I finally got around to doing Stuff’s “Rich or Poor?” indicator. I mean, I had a pretty good idea that I’m poor. But my result “Your standard of living is much worse than you thought” made me give a bark of shocked laughter.
Don’t get me wrong. Nothing about this is funny. It was just the wording that struck me, because honestly, I already think my standard of living is pretty shit. But I’ve become desensitised. So actually seeing that was quite shocking.
There’s a Jewel song – yeah, I like Jewel, sue me, she was really good before the pop-fluro lycra phase – anyway, the song is Deep Water and the lyrics are: You wake up to realize/ Your standard of living somehow got stuck on survive.
That’s how I felt. I am in survival mode. And it’s actually really messed up that I’ve gotten used to that. That I’ve been internalising the plentiful messages that tell me that this is the best I can hope for, that I’m lucky that I have this much. That I should be quiet.
Yeah, I am lucky. I could be living in a country with no welfare system. Or I could have no support network. Or I could be living in a car.
But that doesn’t mean that it’s not shit, to be living hand to mouth every week. To be afraid every time you get a letter or an email, because it might be this bill that breaks you. To take an hour to do the grocery shop because you’re comparing prices and umming and aahing over what you can do without this week.
And I’m far from alone. Most of my friends have pretty similar situations, some worse off, some better, but most not by much more than a few hundred dollars a week.
Some friends of mine, a couple with one child who have just bought their first home, also did the test. While aware that access to home ownership makes them well-off by today’s standards, they were kind of shocked to see that they were considered in the 65th percentile. They were only able to buy the house through access to Kiwisaver and a Welcome Home Loan, because of the location, and because the sellers were divorcing and really wanted to sell. They are able to heat their home and keep their kid in school, but they buy budget food and homebrand items and mostly shop in the discount sections of Kmart and the Warehouse. They’re not struggling to survive, but this Indicator shows that was a basic or low income lifestyle even twenty years ago is now considered wealthy. Which is messed up.
Most income decile (10 per cent) bands have not fared well in home ownership rates since 2007, with all but the middle and the top 10 per cent seeing a decrease in home ownership.
The Stuff article – Budget 2016: It’s not so tough at the top, while the bottom gets ignored – has a lot of maths in it that probably makes sense to economists and people smarter than me. The thing that I took the most notice of was this graph (pictures! yay!), which basically shows what we already knew: the rich are getting richer and the poor are getting poorer.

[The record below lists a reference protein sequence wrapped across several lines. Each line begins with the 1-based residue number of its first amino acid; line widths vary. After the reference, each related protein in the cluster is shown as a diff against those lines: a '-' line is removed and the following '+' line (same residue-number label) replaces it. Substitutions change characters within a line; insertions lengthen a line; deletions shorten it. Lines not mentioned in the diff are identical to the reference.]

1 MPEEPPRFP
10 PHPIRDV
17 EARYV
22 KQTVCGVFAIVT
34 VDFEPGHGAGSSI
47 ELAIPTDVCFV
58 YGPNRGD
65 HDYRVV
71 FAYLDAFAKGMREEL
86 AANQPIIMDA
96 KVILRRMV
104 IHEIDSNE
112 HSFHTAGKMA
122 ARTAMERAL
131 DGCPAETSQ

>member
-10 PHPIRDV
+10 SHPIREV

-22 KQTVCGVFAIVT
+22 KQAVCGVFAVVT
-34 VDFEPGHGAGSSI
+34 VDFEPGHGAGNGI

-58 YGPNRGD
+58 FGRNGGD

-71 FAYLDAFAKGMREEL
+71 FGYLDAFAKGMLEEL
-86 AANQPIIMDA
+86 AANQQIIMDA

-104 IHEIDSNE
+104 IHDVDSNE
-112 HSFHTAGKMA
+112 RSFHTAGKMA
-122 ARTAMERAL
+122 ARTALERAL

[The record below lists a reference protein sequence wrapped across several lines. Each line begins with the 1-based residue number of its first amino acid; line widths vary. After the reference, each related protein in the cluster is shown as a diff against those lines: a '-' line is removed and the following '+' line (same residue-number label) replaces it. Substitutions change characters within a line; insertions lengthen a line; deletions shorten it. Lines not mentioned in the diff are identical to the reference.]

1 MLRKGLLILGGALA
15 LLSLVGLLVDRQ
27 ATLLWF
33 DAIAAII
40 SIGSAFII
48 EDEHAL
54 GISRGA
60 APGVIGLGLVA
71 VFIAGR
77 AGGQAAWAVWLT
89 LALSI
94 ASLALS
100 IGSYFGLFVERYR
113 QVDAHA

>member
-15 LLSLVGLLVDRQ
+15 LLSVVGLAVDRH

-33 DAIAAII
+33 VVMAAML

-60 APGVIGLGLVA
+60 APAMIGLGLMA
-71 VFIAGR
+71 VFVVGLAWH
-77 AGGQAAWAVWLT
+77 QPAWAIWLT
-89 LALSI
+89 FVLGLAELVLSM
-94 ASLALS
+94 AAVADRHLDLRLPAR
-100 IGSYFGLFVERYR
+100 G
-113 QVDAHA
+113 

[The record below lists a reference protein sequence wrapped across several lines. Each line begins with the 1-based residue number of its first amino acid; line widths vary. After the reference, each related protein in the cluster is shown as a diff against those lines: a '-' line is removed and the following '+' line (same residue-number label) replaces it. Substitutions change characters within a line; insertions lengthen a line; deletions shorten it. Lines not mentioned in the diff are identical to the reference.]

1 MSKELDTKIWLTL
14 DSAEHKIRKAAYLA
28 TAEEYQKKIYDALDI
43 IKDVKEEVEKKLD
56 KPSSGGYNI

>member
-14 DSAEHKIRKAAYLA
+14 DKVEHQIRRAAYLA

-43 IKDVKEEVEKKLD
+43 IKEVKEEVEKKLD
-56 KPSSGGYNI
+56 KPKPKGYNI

Wages can’t keep up with the cost of living. Some benefits have had a minimal increase. If you have children, there was an extra $25/week in April. For a single person over 25 with no children, welfare payment has gone from $204.96 in 2012 to $210.13 today. So $5.17 in six years. ($229.01 gross to $234.78, an increase of $5.77, meaning $24.65 in tax p/week. I mainly just include this because most people don’t seem to know or want to acknowledge that beneficiaries actually do pay taxes. It might be a minimal fucking amount, but we do).
Researcher and Very Smart Man Max Rashbrooke (that’s his official title) (I’ve met him, he really is though), says that it’s all going to unwind.
“Since 2009, incomes have risen a little bit at the poorest end but there are much bigger increases at the richer end.”
“People are covering up the scale of inequality in New Zealand by borrowing massively. At some point it’s presumably going to unwind.
“A very large number of people are saying they do not have enough to get by.”
In 2014, a couple with a child was considered out of poverty if they earned more than $37,000.
Many people with children earned less than this threshold.
In a recent analysis, Rashbrooke also said the proportion of tax paid by the top earners had not changed in years.
So much of New Zealand is living in poverty, and a small number is not. How can $37,000 not be on the poverty line? I mean, I get way less than that, but that’s for a family of three. That’s terrible.
In another post I’m going to write about the struggle for community organisations, who are bowing under the weight of taking care of those living in poverty, while relying on an ever-shrinking pool of funding. The Women’s Centre is getting more referrals than ever before, from everywhere from GPs through to CYFs and WINZ – all sending suffering people to community organisations because they themselves don’t have the mandate or funding to help. It’s devastating.
I’m not surprised Max is predicting that it’s all going to fall apart.
Something certainly has to break. I just hope it’s not the backs of poor people.